Myth #1: Autism is rare.
Reality: According to NHS Choices, there are now some 550,000 people in the UK with autism. That equates to one in every 100 people. Add to the picture the family members and loved ones who care for them, and it’s estimated that autism touches the lives of over two million people in the UK every day.
Myth #2: It only affects males.
Reality: Autism can be diagnosed in both sexes, though studies to date suggest that the condition is approximately four times more common in boys than girls. The National Autistic Society is now exploring whether girls with autism could previously have been misdiagnosed or missed diagnosis altogether on the grounds that they can present with more subtle problems later in life than boys.
Myth #3: Autism is the result of bad parenting.
Reality: While the exact cause of autism continues to be investigated, experts do not believe parenting to be a contributory factor. To quote the National Autistic Society: “There is strong evidence to suggest that autism can be caused by a variety of physical factors, all of which affect brain development – it is not due to emotional deprivation or the way a person has been brought up.”
Myth #4: All people with autism exhibit the same needs.
Reality: Autism is one of a range of developmental disorders known as autistic spectrum disorders (ASD) that affect the way a person communicates with, and relates to, others around them. For example, struggling to make eye contact, the inability to start or participate properly in conversations, or a lack of awareness of other people’s emotions and feelings. The term ‘spectrum’ is used because needs can vary from person to person and range from mild to severe.
Myth #5: Autism is a condition that can be cured.
Reality: Autism is a lifelong condition. In other words, children with autism become adults with autism. Diagnosed early though, and specialist educational and behavioural approaches can help people manage their autism and achieve better outcomes in life.
Myth #6: The future’s bleak.
Reality: Children with mild to moderate autism and an average to high IQ often grow up to be independent adults with jobs, long-term relationships and children of their own. Children with more complex autism needs are more likely to find it difficult to live independently as adults, but with the right information and support they can go on to enjoy a good quality of life.
Myth #7: People with autism are unemployable.
Reality: While everyone with autism is different, many offer skills that are additional to those that the rest of us can bring: higher concentration levels, acute attention to detail and highly attuned analytical skills, to name just a few. Unfortunately, it’s thought that only 15% of adults with autism in the UK are currently in full-time employment and only 9% part-time – something that the National Autistic Society’s employment support service Prospects and other organisations are working hard to address.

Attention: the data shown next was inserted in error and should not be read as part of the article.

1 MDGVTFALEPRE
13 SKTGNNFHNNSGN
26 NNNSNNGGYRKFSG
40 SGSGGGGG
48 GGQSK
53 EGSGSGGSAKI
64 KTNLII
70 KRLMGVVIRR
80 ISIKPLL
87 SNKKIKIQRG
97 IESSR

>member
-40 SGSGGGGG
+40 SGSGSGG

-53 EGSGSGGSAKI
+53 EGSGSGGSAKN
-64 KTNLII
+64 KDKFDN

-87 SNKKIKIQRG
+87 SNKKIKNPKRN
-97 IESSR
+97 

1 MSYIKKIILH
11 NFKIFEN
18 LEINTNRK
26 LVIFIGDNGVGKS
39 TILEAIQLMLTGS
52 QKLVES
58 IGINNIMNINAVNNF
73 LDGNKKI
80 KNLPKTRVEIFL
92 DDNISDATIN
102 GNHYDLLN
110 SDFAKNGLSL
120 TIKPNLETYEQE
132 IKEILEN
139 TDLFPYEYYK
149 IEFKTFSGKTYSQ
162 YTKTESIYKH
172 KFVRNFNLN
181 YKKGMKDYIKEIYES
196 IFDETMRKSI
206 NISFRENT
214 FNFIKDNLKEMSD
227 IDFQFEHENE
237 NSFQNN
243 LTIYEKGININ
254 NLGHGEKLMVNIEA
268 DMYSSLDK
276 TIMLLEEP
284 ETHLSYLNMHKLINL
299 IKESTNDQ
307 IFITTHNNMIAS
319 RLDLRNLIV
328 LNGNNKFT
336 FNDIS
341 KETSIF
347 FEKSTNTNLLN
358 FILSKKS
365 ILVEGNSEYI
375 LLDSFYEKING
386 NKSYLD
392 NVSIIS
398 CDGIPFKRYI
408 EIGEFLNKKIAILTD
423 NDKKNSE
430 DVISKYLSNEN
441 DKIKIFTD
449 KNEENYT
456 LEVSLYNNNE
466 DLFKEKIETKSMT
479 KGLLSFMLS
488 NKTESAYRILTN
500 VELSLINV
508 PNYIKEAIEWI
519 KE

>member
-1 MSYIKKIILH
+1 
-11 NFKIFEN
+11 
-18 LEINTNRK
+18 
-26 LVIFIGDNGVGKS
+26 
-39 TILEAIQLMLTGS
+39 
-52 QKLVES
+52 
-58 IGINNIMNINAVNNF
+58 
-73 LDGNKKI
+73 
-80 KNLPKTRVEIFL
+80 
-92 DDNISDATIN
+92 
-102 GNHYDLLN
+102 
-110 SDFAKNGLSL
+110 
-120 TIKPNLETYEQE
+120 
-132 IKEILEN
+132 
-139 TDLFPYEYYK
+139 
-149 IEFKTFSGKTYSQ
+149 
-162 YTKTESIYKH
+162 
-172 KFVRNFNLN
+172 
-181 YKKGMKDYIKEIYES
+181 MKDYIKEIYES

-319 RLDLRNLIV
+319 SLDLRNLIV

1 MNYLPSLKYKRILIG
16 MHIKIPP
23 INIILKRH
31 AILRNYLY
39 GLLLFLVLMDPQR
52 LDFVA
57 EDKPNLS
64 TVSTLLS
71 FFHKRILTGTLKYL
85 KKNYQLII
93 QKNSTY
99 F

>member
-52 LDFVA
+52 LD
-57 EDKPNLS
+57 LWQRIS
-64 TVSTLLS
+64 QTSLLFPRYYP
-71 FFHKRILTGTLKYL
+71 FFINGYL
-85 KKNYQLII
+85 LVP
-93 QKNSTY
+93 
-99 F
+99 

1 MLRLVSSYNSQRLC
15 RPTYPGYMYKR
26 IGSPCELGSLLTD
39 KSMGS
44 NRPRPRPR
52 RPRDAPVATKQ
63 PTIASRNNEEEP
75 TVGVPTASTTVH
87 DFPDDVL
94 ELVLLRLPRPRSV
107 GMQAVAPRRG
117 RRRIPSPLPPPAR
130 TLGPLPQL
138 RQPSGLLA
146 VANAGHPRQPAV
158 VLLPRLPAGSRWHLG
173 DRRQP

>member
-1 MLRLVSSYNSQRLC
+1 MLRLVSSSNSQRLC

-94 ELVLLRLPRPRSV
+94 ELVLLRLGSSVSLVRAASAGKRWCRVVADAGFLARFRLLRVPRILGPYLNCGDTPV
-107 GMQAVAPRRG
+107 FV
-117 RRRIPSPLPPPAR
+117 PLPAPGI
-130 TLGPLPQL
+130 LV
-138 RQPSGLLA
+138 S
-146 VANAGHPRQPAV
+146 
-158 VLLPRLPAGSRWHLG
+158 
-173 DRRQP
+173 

Myth #8: Everyone with autism has an extraordinary talent.
Reality: There are certain individuals with autism who, like Dustin Hoffman’s character in the film Rain Man, have an extraordinary talent – known as ‘autistic savant’ – but they are relatively rare. According to the National Autistic Society, current thinking is that at most one or two out of every 100 people with autism may have an extraordinary talent of some kind.
Myth #9: Autism is on the rise.
Reality: The number of diagnosed cases of ASD has increased over the past 20 years, but whether this means the condition itself is on the rise remains unclear. The increase in diagnosis could be a reflection of greater knowledge of the condition. Whereas in the past, children with ASD may have been mistakenly diagnosed as slow, difficult or painfully shy, today’s health and education professionals are more informed on the condition and alert to autism needs.
Myth #10: People with autism aren’t aware of their condition.
Reality: Dr. Wendy Lawson MAPS, an internationally renowned and respected professional with high-functioning autism, describes living with the condition as: “I know I am alive; I breathe, move, talk and function just like any other human being. However, I understand (because it has been said to me) that other people perceive me as being different to them… life seems to me to be like a video that I can watch, but not partake in.” Something to think about the next time you’re in the company of someone with the condition.
This blog post was written at the special request of the Communications Support Base at Duncanrig Secondary School in East Kilbride, Scotland as part of their efforts to increase understanding of ASD for World Autism Awareness Day.
Leave a comment below. Alternatively, sign-up for a free e-alert every time a new post is published.
© Lesley Dougall Copywriting Limited and 10thingsby.com, 2013. Unauthorised reproduction of content is not permitted. To request permission, email firstname.lastname@example.org or tweet @lesleydougall